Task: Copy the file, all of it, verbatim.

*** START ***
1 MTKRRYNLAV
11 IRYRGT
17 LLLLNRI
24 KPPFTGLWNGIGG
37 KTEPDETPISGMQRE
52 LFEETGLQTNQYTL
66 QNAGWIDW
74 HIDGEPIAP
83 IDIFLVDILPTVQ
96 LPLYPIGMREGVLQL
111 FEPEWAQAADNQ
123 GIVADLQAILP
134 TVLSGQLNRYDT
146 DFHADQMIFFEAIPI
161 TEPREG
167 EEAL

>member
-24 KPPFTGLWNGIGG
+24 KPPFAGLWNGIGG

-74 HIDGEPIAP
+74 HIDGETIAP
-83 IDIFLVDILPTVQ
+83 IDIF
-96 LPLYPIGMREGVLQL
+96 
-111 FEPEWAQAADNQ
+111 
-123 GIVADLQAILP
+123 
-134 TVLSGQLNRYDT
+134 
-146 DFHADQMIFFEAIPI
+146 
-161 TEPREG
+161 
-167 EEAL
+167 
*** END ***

1 MTKRRYNLAV
11 IRYRGT
17 LLLLNRI
24 KPPFTGLWNGIGG
37 KTEPDETPISGMQRE
52 LFEETGLQTNQYTL
66 QNAGWIDW
74 HIDGEPIAP
83 IDIFLVDILPTVQ
96 LPLYPIGMREGVLQL
111 FEPEWAQAADNQ
123 GIVADLQAILP
134 TVLSGQLNRYDT
146 DFHADQMIFFEAIPI
161 TEPREG
167 EEAL

>member
-24 KPPFTGLWNGIGG
+24 KPPFAGLWNGIGG

-74 HIDGEPIAP
+74 HIDGETIAP
-83 IDIFLVDILPTVQ
+83 IDIF
-96 LPLYPIGMREGVLQL
+96 
-111 FEPEWAQAADNQ
+111 
-123 GIVADLQAILP
+123 
-134 TVLSGQLNRYDT
+134 
-146 DFHADQMIFFEAIPI
+146 
-161 TEPREG
+161 
-167 EEAL
+167 